Such power, together with a reduced load of just three spare wheels and a basic set of tools, allowed it to fire its 10.5 tons at 200 km / h.

The new model was able to fight face to face with the cars and stayed in the Top 10 until there were only three stages to go. Then its front axle broke and De Rooy had to say goodbye to his title hopes.

Turbo Twin II

Despite the disappointment, De Rooy returned the following season having made several modifications to reduce the truck’s weight to one ton. He also installed the lighter cabin from the DAF 3600 and carried out several aerodynamic improvements.

He had an overwhelming victory in the truck category, but he didn’t even make the top ten of the general classification. A step before a truck overtaking at 200 km/h a car at Dakar 1988.


The 1.200 hp beast: DAF Turbo Twin X1

At last the ultimate desert beast was born, the DAF Turbo Twin X1. It had two 600hp engines and six turbos, three of them with variable geometry in each propeller for optimal performance. It also had two automatic and synchronized gearboxes which were operated with a single lever. Its eternal torque made it an unbeatable contender in the dunes.




It went from 0 to 100 km / h in 8.5 seconds and had a self-limited top speed of 220 km / h. In that edition, he entered two units. One of them was driven by his friend Theo Van de Rijt and it was to serve as an assistant to the other, driven by De Rooy.

It was in that race that Jan engaged in the famous duel finally passing the Peugeot 405 T16 of Ari Vatanen at over 200 km / h and leaving one of the best moments in the history of the raid.

The tragedy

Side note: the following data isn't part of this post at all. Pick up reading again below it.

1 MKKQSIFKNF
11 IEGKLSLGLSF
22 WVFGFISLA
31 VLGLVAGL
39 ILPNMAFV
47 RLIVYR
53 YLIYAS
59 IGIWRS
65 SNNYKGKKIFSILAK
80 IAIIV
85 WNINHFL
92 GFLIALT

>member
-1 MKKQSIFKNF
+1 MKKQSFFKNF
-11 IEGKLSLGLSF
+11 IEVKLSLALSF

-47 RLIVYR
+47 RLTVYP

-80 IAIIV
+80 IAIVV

Tragedy struck just a few days after De Rooy’s feat. It happened at the Djabo-Adadez stage near the Tenere desert. The DAF of his colleague Van de Rijt suffered a brutal accident after jumping a dune at about 200 km / h.



The truck rolled over six times. As a result of the impact, co-pilot Kees van Loevezijn was expelled from the cockpit through the windshield and died on the spot. The driver and the mechanic were seriously injured.

After the accident, the team decided to retire from the race. They were fifth in the standings. His dream vanished forever. Race organizers, the Thierry Sabine Organization (TSO), banned the T4 truck category as a result.
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Brian Redman: "Mr. Fangio, how do you come so fast?" "More throttle, less brakes...."
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#197

Post by Everso Biggyballies »

Jan de Rooy. A true Dakar Legend

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This pic below from 1985 is of one of the Legendary vehicles that Jan de Rooy brought to the Dakar in its traditional Paris-Dakar days.
Twin engined, Control centre at each end etc. Just a great concept albeit too complicated and unreliabl. It was likely that it was vehicles like this that sparked my fascination with the Paris Dakar back in the day. Sadly the current event lacks the character and indeed the characterS that made the event so special back in the day.

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Thank you Jan de Rooy

RIP

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#198

Post by sebbbl »

Notorious NASCAR Legend of L.W. Wright Passes Away at Age 76

https://lastwordonsports.com/motorsport ... at-age-76/
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#199

Post by Hardy »

Wilson Fittipaldi Jr.( born 25 December 1943 - Died 23 february 2024).

He had been hospitalized since December 25th, a date that, in addition to Christmas, also marked the former pilot's eightieth birthday. At lunch, he got involved with a piece of meat and the family was unable to clear his airway. Rushed to the ER at Prevent Senior Hospital, he went into cardiac arrest. He was in the hospital for almost two months.

Source: https://motorsport.uol.com.br/f1/news/m ... /10579138/



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#200

Post by erwin greven »

Brian Redman: "Mr. Fangio, how do you come so fast?" "More throttle, less brakes...."
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#201

Post by Everso Biggyballies »

Rally driver, co-driver killed in New Zealand